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Christian Family face possible legal action

(482 Posts)
NanKate Wed 09-Jul-14 22:55:32

I have just read in the paper that a Christian family who run a bakery have been threatened with legal action as they refused to bake a cake supporting gay rights.

The cake would have featured Sesame Street characters Bert and Ernie and the slogan would have been 'Support Gay Marriage'.

What are your thoughts?

gillybob Wed 09-Jul-14 23:16:06

I respect anyone's views although I may disagree with some of them. I don't think this family run bakery did anything wrong. They obviously have strong Christian values and could not bring themselves to go against their personal beliefs. It's a pity they just didn't say they were too busy and did not have the time or capacity to fulfill the order. Why would anyone (gay or not) contact the national press and make an issue out of it? confused

gillybob Wed 09-Jul-14 23:17:07

Sometimes I wonder if these things are not a great big set up and the bakery was deliberately approached knowing they would refuse the order. hmm

rosequartz Thu 10-Jul-14 00:15:17

According to a news report the cake was ordered for an event at the town hall in support of gay rights, hosted by the mayor.

He allegedly said that 'he fully supports the action taken against the bakery. Businesses should not be able to pick and choose who they serve.'

Two thoughts on this: how much did a jolly like this cost (regardless of its purpose) when there are stringent cutbacks in essential services?

Is it true that a business has to supply goods - I understood that the supply of goods is a contract and that each party has to agree to the contract, eg if a shop does not wish to sell you an item they do not have to.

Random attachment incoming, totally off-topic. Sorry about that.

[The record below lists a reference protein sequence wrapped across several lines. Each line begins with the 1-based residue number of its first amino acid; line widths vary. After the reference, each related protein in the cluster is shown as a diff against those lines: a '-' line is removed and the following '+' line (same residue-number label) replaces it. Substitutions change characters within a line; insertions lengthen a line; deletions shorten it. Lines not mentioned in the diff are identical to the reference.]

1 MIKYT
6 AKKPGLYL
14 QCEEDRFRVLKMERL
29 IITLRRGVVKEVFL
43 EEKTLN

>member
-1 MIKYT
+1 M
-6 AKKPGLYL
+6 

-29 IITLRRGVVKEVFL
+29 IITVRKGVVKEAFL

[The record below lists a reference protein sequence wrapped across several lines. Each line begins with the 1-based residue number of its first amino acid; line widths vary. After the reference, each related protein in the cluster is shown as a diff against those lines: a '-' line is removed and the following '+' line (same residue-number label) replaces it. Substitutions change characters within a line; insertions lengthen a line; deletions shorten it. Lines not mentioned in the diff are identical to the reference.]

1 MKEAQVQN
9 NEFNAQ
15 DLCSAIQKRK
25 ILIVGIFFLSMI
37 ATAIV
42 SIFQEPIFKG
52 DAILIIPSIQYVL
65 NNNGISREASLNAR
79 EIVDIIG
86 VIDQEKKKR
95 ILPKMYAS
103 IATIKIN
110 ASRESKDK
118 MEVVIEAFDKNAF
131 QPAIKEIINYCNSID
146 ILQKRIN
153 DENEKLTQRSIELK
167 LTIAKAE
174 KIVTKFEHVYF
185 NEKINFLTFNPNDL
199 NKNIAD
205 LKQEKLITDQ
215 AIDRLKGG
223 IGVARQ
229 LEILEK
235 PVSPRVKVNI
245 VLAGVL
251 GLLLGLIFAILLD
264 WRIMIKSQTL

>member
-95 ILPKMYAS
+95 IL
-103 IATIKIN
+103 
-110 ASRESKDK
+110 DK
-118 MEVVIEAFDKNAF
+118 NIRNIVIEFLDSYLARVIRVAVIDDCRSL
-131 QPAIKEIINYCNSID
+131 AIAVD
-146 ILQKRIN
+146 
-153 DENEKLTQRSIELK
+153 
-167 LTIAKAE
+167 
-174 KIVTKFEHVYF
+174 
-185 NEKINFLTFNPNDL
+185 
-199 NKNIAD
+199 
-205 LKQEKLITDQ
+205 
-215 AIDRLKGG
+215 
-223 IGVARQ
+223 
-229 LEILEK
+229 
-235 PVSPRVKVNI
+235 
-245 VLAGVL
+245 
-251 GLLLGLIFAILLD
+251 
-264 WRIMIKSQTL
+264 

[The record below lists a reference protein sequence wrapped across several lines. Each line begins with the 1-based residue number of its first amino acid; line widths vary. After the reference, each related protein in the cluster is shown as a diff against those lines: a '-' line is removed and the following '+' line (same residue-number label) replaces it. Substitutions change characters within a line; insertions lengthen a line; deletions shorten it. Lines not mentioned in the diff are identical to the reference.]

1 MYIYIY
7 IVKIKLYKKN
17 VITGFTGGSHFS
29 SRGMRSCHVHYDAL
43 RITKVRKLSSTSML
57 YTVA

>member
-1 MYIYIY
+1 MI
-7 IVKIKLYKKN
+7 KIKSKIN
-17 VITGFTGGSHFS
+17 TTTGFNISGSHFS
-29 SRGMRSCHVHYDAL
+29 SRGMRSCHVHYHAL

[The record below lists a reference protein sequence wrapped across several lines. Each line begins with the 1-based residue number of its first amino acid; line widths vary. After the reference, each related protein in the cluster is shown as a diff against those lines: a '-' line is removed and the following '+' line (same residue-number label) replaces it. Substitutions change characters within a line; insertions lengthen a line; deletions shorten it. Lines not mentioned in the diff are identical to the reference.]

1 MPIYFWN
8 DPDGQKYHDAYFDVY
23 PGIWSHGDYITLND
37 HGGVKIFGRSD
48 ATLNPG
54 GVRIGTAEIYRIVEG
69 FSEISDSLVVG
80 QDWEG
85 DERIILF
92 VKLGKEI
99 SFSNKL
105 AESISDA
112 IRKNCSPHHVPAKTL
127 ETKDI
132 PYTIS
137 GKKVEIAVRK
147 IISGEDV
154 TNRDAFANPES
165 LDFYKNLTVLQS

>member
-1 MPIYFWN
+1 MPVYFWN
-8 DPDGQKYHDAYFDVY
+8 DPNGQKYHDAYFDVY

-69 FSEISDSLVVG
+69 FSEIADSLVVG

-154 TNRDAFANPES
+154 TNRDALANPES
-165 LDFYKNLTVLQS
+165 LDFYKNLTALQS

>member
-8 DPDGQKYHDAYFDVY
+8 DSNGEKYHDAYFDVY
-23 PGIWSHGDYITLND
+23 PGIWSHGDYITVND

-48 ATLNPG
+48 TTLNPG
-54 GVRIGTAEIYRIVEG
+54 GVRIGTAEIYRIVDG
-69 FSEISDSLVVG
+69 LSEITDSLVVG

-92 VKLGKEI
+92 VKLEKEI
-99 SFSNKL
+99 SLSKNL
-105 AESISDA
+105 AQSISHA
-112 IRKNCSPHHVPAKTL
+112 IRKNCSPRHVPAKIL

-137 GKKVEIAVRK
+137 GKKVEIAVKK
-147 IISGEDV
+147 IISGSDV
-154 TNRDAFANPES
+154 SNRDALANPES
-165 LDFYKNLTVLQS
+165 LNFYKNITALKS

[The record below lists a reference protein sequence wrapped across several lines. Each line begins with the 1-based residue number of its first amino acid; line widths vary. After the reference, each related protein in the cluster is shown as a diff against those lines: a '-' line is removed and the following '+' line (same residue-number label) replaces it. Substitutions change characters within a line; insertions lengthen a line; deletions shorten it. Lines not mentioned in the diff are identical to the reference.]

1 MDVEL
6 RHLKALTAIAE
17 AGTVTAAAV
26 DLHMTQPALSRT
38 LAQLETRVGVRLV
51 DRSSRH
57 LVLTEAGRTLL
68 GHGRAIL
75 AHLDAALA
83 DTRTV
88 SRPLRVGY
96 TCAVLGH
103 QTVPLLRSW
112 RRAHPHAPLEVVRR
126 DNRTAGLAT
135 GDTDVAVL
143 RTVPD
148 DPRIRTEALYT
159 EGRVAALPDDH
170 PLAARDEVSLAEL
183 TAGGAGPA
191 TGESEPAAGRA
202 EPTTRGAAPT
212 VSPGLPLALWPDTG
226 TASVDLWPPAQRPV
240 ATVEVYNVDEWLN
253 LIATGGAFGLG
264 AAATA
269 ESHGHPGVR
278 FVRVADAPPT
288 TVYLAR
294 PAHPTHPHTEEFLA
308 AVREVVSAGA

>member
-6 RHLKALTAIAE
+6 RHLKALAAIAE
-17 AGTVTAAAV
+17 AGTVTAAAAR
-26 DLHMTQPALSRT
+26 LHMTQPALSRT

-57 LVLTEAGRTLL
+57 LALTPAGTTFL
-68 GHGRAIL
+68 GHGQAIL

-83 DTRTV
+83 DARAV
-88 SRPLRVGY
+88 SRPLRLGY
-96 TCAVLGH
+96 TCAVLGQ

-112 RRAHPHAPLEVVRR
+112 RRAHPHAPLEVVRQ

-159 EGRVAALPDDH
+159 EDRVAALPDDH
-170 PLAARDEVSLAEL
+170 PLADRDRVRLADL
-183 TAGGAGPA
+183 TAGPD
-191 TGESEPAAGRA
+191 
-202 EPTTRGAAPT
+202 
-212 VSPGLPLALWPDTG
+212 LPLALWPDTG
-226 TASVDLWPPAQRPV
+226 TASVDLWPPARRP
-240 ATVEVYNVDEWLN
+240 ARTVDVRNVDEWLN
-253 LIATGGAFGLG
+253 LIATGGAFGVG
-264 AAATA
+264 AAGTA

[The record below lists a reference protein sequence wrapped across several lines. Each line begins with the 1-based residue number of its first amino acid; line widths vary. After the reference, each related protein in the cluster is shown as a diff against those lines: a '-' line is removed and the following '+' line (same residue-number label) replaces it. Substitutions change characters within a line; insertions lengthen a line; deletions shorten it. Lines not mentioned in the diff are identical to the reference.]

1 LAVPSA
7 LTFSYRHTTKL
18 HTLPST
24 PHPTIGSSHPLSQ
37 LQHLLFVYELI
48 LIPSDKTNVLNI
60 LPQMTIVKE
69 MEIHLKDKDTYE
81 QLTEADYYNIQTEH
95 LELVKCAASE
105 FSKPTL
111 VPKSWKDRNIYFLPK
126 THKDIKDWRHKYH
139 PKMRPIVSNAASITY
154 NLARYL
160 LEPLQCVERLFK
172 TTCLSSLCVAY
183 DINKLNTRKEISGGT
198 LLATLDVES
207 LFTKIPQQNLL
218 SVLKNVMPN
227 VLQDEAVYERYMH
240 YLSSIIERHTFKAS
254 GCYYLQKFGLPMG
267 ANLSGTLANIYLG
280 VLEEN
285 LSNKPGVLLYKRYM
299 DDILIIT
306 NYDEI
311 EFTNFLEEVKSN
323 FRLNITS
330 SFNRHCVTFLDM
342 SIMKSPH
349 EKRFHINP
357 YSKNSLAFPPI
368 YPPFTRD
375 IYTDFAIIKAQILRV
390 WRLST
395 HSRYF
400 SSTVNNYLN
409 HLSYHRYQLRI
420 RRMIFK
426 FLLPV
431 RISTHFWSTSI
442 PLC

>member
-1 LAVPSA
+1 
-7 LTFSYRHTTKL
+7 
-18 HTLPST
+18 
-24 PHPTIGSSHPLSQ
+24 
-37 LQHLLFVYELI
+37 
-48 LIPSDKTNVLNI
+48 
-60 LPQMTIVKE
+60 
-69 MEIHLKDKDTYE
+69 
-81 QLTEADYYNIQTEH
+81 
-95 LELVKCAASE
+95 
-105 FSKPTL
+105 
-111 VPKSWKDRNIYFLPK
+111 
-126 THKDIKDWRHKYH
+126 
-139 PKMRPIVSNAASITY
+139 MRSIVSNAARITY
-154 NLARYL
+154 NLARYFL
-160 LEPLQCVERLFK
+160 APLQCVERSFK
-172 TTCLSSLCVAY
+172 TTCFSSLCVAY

I agree that this may have been purposeful mischief-making and the bakery was 'set up' by the mayor or one of his cronies.

janeainsworth Thu 10-Jul-14 03:47:37

Businesses can pick and choose who they serve. A restaurant, for example, could reasonably ask a group to leave if they were making a lot of noise and disturbing other customers, or if they were violating a dress code, eg men not wearing a shirt.
What they cannot do is discriminate on the grounds of race, disability, age or sexual orientation.

NfkDumpling Thu 10-Jul-14 06:35:59

Would a Kosher butcher be sued for not providing a pig for a hog roast?

NfkDumpling Thu 10-Jul-14 06:36:24

It's a set up.

NanKate Thu 10-Jul-14 07:01:23

I agree it was probably a set up. I feel sorry that the bakers have been put in this position. They do have the backing of the church but often that is not sufficient to save them from being fined.

I wonder how things would have panned out if they had gone to a bakery run by Muslims. It does seem to me that the Christian community are targeted more often that other faiths.

NfkDumpling Thu 10-Jul-14 07:14:23

Soft target.

Aka Thu 10-Jul-14 07:27:46

Why didn't the bakery simply say they couldn't take the order as they had too much on rather than show a homophobic front?

PRINTMISS Thu 10-Jul-14 07:29:50

I too feel that it might be a set-up, people with Christian beliefs seem to be an easy target these days, and I do feel that if someone feels strongly enough about something, and has the courage to say so, then that is their right in what is after all a free country.

MiceElf Thu 10-Jul-14 08:03:30

I'm a Christian and I have no problem with gay marriage. But I agree that that this has all the hallmarks of a set up. There must be no shortage of bakers in the locality, why ask an overtly Evangelical Christian one to bake their cake.

I only know what I've read in a short newspaper piece but it seems that they have in the past refused to make a cake with the f word on it and other slogans which they feel are not compatible with their beliefs.

It's always a problem when two freedoms clash. On the one hand the freedom not to be involved in an action which goes against deeply held beliefs and, on the other, the freedom to request a service or goods from a service or goods provider.